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Warming up for heated battles
City is being 'so friendly' as March Madness host

The hotel rooms are tidied up and the streets are swept. The visitors' guides are printed. The "Welcome Hoops Fans" signs are up. And extra beer, roast beef and chicken wings are on hand.

After years of planning and weeks of intense preparation, Buffalo's segment of the NCAA Men's Basketball Tournament begins today with four sold-out games in HSBC Arena.

"It's wonderful; the buzz is incredible," John Bona III, owner of Amherst Pizza & Ale House, said Thursday as games began in other tournament towns. "People were waiting outside to get in this morning."

Team members, employees, alumni and fans from the eight schools Buffalo is hosting in the first two rounds of the NCAA Tournament began arriving Wednesday and Thursday.

Western New York put on its best face for the visitors, who say they're already impressed with what they've seen.

"I don't think I've been any place where everyone has been so friendly," said Brenda Bolfing, who drove from St. Louis with her husband, Charles, to support their Missouri Tigers. "We have felt so welcome."

Thursday, fans got an opportunity to watch the teams run through final practices at the arena.

The free sessions drew thousands of schoolchildren, office workers and retirees, with local favorite Syracuse University attracting an orange-clad crowd.

"It's cool that last week I was watching these guys on TV and now they're right in front of me," said Melissa Graham, a Geneseo State College basketball player who went to the early practice sessions.

Buffalo is hosting six games in the first two rounds of the NCAA Tournament for the first time since 2007 and the fourth time since 2000.

The Buffalo Niagara Convention & Visitors Bureau estimates the tournament will pump $5 million in revenue into the region.

"This time of year, these weekends would be wide-open for us," said Minesh Patel, general manager of the nearly sold-out Adam's Mark Hotel, where banners welcome Missouri and Florida State fans.

A walk up West Chippewa Street on Thursday found just about every establishment had signs welcoming college basketball fans or special offers meant to win their business.

Bona is hoping to lure Syracuse fans to his Amherst Pizza & Ale House with a giant photo of head coach Jim Boeheim's head. "I'm just trying to have fun with it," he said.

The large cutout -- dubbed "Big Boeheim" by its creator, Canisius College graduate Pat Manley -- has earned a lot of media attention since he brought it to an SU game in January.

Manley is in town for the tournament and worked out an arrangement with Bona, who promised Manley and his friends food and drinks on the house if he brings the head.

He also plans to take the head -- roughly 5 feet tall and 3 feet wide -- to the arena Friday.

"It will be there, as long as they let me in with it," said Manley, an SU graduate student.

Thursday, there was a relaxed, informal atmosphere in HSBC Arena for the practices.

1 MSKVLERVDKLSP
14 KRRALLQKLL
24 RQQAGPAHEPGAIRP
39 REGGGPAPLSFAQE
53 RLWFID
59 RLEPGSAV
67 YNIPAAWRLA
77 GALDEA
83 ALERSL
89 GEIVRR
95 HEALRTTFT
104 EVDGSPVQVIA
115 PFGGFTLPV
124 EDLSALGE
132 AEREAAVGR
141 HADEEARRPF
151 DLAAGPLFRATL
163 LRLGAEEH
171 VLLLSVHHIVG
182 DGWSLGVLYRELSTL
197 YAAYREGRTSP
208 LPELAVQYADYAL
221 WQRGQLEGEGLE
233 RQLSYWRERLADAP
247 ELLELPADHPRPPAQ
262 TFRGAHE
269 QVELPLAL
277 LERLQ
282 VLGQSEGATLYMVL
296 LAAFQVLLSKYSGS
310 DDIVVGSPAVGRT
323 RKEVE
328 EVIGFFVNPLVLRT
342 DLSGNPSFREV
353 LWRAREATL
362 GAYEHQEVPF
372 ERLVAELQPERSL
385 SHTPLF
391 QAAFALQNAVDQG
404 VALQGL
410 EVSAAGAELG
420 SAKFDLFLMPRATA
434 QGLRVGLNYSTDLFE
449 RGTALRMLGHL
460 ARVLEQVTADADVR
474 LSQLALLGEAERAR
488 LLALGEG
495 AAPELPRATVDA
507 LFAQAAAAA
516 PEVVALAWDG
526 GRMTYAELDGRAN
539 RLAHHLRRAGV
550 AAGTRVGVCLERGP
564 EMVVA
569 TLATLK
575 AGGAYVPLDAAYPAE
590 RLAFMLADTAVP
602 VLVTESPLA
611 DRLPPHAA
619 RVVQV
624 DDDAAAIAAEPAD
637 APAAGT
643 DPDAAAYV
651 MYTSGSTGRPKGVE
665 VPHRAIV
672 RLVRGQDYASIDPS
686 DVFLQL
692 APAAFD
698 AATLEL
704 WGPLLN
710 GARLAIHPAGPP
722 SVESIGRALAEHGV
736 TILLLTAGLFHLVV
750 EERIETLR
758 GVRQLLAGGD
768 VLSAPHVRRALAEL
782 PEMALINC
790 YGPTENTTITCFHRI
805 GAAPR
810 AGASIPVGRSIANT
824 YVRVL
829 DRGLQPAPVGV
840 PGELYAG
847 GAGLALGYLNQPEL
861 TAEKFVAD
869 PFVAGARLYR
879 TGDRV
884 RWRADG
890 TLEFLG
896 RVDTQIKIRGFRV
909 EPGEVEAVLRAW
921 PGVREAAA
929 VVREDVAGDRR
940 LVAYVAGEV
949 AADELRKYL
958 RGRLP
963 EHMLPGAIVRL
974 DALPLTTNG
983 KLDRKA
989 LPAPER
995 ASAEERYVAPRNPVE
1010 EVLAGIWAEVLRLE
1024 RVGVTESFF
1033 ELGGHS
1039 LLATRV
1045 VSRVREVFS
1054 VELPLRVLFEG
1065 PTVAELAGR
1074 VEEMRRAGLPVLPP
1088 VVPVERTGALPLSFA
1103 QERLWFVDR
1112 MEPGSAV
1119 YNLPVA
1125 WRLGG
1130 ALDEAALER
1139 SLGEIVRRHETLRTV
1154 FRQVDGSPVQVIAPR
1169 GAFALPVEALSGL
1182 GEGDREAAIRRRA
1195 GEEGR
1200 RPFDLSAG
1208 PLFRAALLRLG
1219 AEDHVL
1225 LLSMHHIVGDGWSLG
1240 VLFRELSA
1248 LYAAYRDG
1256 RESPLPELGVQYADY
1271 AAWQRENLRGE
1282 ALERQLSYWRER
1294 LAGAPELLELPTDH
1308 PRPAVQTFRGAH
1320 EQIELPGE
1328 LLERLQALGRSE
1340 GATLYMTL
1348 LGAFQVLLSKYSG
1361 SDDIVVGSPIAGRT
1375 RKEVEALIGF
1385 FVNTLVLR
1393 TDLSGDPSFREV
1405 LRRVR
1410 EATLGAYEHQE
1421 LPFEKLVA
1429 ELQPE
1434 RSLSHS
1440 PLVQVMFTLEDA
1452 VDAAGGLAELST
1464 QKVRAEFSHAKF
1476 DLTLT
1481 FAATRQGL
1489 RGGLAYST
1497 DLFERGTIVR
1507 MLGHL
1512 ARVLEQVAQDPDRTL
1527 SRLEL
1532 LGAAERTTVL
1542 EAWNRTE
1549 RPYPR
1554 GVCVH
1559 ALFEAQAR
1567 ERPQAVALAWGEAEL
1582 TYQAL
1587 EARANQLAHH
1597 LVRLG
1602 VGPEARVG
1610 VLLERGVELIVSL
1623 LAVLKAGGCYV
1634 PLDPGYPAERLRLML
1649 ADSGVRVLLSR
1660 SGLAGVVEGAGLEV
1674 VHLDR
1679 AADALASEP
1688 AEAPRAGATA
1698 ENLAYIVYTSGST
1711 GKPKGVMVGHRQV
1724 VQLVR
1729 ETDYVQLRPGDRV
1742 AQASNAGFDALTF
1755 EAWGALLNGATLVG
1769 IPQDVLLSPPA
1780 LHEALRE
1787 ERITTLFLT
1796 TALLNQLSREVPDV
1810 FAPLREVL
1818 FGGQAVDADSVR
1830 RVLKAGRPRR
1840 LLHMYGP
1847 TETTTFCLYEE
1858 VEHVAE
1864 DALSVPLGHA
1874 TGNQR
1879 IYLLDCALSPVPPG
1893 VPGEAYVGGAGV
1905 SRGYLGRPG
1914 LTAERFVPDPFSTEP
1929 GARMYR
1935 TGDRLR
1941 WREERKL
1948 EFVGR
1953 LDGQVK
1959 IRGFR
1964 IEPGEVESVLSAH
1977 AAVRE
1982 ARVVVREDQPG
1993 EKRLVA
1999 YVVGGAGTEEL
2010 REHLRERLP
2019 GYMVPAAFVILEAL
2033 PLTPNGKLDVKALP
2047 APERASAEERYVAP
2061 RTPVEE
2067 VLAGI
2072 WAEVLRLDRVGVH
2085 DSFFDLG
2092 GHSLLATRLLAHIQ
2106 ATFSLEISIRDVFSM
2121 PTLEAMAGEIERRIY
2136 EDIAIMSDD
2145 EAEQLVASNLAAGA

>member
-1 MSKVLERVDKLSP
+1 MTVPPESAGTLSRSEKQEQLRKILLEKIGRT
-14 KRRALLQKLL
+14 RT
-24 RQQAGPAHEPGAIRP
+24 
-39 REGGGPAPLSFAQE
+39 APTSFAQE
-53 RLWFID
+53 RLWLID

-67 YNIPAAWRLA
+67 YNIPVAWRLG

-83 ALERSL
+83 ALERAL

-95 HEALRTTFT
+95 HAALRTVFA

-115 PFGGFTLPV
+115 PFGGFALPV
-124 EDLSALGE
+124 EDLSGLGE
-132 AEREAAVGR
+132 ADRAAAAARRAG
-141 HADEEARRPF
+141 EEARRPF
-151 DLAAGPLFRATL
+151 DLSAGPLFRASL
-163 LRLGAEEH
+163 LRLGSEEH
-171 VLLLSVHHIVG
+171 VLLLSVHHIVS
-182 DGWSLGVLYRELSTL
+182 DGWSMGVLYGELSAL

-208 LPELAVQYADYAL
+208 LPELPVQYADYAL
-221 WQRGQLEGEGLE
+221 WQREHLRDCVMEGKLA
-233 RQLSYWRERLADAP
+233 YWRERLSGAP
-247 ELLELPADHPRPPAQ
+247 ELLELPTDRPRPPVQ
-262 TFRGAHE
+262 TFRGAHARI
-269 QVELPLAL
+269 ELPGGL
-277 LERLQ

A sea of fifth- and sixth-graders from the Buffalo Public Schools filled most of the lower bowl on one side of the arena for the earlier sessions. "I like the slam-dunks and the alley-oops," said Avery Stone, 10, a fifth-grader at North Park Middle Academy.

Depew resident Courtney Pew donned her Syracuse orange and took in Thursday's practice session with her dad just a few rows up from Boeheim.

The Syracuse University senior called the Orange "New York's team."

"There's so much local support," Pew said. "The City of Syracuse is pretty similar to Buffalo."

Ron and Vicky Shy, residents of Columbia, Mo., and Missouri alumni, planned to see the Anchor Bar and Niagara-on-the-Lake, Ont., while they're here.

"So far, it's great. The hospitality's been wonderful. The food has been beyond compare," Ron Shy said, praising the meal and service they enjoyed at 31 Club.

With the preliminaries out of the way, the main event starts today with two games in the afternoon, a break and then two more games at night.

That break is the critical period of the weekend for local businesses.

Organizers have 90 minutes or so to get everyone out of the arena, properly fed and lubricated and back in their seats before the start of the next game.

They will have volunteers outside the arena all day long Friday, a Twitter account feeding tips to fans -- search for #buffhoops on Twitter -- and they have information desks set up at all the downtown hotels.

They want people to know they can take the Metro Rail to restaurants farther north from the arena where the waits might not be as long. They also encouraged restaurants to serve food buffet style in an effort to get people in and out quicker.

"We've worked with the bars and restaurants to make sure they're aware of this time crunch," said Jay Josker, sport services manager for the Buffalo Niagara Sports Commission, a subsidiary of the CVB.

This weekend gives Buffalo a chance to show itself off, Josker said, and even the weather was cooperating.

Josker quipped, "I actually specially ordered that."

News Staff Reporter T.J. Pignataro contributed to this report.


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